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From Vedic maths to zoonotic diseases: What ministries want in school curriculum

The suggestions are being examined by experts involved in revising the National Curriculum Framework (NCF), which will subsequently inform the changes in the NCERT textbooks. Education Minister Dharmendra Pradhan is in Bengaluru to hold discussions with members of the national steering committee leading the process.

Written by Sourav Roy Barman | New Delhi |
Updated: April 30, 2022 10:02:38 am
On April 22, the DST proposed that the school curriculum should introduce students to the concepts of "traditional knowledge, coding, patents, intellectual property rights and vedic maths".

An ongoing inter-ministerial consultation on revising the country’s school curriculum has seen a push to incorporate “emerging topics” such as “catastrophic consequences of zoonotic diseases”, Vedic mathematics, coding and Swachh Bharat to “reflect current realities and priorities”.

The suggestions are being examined by experts involved in revising the National Curriculum Framework (NCF), which will subsequently inform the changes in the NCERT textbooks. Education Minister Dharmendra Pradhan is in Bengaluru to hold discussions with members of the national steering committee leading the process.

The Ministry of Education launched the inter-ministerial consultation earlier this month. Records show that the Environment Ministry, Department of Science and Technology (DST) and the Union Ministry of Housing and Urban Affairs (MoHUA) have shared lists of suggested topics.

On April 22, the DST proposed that the school curriculum should introduce students to the concepts of “traditional knowledge, coding, patents, intellectual property rights and vedic maths”.

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The MoHUA, in its proposal on April 21, said: “We need to inspire and motivate children and school students to be the messengers and facilitators of swachh behaviour” by incorporating concepts on sanitation as “formal part of school syllabus”.

A section on Swachh Bharat Mission, of the scheme’s rural as well urban aspects, would “reflect the current realities and priorities”, it said, adding that it should be done by imparting in class “key behavioural aspects” that could contribute to a Swachh Bharat.

According to the Environment Ministry’s proposal, sent on April 13, environment education should be taught from the pre-school level by introducing children to concepts that are practical in nature, like segregation and recycling of waste. It shared a total of 22 topics to be weaved into the curriculum till Class XII: from topics such as single-use plastic, microplastics found in personal care products, importance of conserving forests and wetlands at the preparatory stage (Classes III-V), to the “catastrophic consequences of zoonotic diseases and their origin due to human misadventures with wild animals” in Classes IX-XII.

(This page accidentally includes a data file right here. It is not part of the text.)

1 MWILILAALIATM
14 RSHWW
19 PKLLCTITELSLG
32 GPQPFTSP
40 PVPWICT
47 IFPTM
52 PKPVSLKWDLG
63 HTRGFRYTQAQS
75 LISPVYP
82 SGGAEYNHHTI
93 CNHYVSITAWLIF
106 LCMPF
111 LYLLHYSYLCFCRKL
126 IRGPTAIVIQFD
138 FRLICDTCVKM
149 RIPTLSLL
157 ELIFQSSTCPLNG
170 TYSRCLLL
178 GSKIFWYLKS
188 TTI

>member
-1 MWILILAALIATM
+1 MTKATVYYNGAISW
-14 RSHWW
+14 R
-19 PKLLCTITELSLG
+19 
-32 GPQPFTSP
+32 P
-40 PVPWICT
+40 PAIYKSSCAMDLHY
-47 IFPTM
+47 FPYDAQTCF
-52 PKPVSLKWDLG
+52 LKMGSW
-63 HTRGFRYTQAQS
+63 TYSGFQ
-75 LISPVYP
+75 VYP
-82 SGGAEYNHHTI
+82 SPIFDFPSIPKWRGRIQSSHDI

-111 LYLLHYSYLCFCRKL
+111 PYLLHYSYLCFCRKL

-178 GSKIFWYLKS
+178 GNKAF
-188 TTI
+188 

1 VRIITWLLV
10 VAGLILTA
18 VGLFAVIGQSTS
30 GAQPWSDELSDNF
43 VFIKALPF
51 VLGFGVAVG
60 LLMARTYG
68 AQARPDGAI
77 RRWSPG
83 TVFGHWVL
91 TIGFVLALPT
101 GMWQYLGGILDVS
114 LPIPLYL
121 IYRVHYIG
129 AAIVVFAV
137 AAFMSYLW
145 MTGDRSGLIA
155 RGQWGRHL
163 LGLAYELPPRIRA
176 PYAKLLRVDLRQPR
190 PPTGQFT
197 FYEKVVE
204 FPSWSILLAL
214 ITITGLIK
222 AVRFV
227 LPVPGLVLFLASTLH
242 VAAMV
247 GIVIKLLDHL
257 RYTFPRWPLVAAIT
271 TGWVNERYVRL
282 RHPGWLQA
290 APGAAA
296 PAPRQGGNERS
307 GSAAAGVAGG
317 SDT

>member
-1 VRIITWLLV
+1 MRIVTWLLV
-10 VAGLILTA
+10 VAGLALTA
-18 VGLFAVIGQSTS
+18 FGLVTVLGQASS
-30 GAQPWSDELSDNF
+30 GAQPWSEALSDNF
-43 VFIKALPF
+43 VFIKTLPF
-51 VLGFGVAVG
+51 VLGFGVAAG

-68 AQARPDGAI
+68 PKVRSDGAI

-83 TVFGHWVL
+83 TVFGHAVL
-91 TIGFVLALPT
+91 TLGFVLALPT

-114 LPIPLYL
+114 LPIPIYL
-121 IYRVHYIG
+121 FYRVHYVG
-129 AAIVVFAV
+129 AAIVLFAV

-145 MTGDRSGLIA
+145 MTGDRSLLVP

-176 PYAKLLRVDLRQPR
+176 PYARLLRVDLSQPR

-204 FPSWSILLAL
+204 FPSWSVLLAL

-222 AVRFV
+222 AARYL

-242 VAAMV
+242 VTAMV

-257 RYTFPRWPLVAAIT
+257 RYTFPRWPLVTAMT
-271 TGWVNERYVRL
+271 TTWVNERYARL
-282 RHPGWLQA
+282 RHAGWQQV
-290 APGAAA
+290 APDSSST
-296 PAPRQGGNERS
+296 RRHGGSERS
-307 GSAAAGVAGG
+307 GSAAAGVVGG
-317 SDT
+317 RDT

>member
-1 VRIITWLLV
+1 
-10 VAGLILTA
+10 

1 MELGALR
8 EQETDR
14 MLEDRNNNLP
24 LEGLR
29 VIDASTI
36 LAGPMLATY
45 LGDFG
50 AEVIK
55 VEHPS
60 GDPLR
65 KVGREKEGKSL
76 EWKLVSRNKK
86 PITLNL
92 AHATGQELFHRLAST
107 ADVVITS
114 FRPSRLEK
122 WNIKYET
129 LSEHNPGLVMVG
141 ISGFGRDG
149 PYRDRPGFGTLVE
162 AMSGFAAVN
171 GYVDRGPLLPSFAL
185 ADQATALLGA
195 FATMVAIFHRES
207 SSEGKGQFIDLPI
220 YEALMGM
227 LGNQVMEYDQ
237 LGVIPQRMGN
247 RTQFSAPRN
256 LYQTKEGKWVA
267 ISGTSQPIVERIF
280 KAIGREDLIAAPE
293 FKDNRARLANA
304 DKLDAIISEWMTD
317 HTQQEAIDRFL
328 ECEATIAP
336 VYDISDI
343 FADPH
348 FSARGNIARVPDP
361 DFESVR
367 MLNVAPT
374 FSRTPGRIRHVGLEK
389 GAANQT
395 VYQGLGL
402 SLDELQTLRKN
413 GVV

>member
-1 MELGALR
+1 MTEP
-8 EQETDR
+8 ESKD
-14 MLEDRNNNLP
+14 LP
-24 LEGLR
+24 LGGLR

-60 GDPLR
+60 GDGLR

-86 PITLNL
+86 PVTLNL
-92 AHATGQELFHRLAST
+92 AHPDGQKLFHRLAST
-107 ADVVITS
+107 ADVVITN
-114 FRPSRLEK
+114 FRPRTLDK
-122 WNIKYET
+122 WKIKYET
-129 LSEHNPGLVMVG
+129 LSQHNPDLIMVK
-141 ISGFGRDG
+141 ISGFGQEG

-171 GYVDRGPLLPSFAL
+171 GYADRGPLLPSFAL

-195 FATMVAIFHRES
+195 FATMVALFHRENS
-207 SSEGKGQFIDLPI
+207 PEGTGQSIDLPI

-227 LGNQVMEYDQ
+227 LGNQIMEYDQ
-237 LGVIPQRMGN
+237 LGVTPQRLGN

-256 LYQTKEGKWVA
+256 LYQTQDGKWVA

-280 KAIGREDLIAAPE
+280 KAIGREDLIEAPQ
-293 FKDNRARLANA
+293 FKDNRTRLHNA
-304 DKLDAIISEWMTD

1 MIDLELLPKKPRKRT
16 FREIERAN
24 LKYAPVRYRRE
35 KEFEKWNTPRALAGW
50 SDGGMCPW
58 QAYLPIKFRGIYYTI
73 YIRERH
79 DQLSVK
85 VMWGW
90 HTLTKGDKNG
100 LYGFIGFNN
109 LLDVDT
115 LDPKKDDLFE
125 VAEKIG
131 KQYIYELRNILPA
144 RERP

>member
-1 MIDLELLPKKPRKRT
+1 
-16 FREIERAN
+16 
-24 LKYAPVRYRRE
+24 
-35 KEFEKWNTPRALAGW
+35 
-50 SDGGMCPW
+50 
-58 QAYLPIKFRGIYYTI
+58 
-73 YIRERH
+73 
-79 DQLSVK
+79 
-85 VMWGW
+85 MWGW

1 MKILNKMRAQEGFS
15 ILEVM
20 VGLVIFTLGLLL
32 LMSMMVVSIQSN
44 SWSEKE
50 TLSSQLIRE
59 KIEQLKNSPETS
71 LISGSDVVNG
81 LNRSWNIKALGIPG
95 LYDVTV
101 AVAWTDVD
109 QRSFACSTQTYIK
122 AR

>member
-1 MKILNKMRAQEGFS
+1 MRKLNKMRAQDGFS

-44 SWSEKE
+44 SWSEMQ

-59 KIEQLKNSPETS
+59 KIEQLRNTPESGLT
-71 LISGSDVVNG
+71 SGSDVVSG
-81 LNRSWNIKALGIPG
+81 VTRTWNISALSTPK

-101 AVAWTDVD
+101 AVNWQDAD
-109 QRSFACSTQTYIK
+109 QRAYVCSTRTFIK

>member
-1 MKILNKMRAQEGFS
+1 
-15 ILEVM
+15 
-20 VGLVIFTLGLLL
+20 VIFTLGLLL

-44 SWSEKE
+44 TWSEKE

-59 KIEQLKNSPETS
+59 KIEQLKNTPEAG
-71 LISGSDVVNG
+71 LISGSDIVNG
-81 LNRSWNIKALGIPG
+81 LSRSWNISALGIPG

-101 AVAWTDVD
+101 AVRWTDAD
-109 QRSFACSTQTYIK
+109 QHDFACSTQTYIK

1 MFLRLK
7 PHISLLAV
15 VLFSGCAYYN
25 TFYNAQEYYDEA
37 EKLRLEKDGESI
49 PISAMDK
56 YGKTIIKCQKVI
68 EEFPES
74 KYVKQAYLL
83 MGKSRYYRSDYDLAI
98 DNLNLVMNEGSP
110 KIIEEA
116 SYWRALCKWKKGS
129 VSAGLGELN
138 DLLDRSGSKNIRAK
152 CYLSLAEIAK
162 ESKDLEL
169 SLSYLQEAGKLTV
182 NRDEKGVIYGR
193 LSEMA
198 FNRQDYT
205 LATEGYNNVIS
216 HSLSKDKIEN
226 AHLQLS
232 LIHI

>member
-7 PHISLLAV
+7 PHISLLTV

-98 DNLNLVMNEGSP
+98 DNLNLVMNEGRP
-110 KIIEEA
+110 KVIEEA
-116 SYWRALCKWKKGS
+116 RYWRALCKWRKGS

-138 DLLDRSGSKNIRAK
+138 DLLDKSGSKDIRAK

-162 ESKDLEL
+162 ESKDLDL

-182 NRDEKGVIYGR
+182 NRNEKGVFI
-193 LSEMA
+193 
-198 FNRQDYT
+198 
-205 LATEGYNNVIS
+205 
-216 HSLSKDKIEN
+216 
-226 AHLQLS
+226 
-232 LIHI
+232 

The Environment Ministry said children should also learn about the “popular myths and superstitions associated with some wildlife species (like owl, turtle) which fuel their illegal trade, even driving them on the verge of extinction”.

“When humans inhabit and affect more natural habitats, the risk of zoonoses increases. In addition, conflicts may arise when predators come into contact with people, livestock and crops,” it said, outlining the broad themes of the suggested chapters.

It proposed “biodiversity registers” for students of Classes VI-VIII, which are meant to be documents containing information on “bioresources including the landscape and demography of a particular area or village”. Some of the other suggested topics include wildlife crime, circular economy, climate change and role of forests.

In her letter to the ministries, School Education Secretary Anita Karwal had said the consultation exercise is required as the National Education Policy 2020 needs to address concerns related to various ministries, in their areas of work and the target groups they cater to.

“It is requested to kindly provide us your valuable inputs, views and suggestions on the themes concerning your ministry for the education of our children, to facilitate its infusion with the four NCF developments. This will further facilitate the development of syllabus, textbooks, and training resources for successful transition of NEP 2020 goals,” Karwal wrote.

The NEP 2020 recommends the development of NCF in four areas: school education, early childhood care and education, teacher education and adult education. The 12-member steering committee with which Pradhan is holding consultations in Bengaluru is led by former ISRO chief K Kasturirangan.

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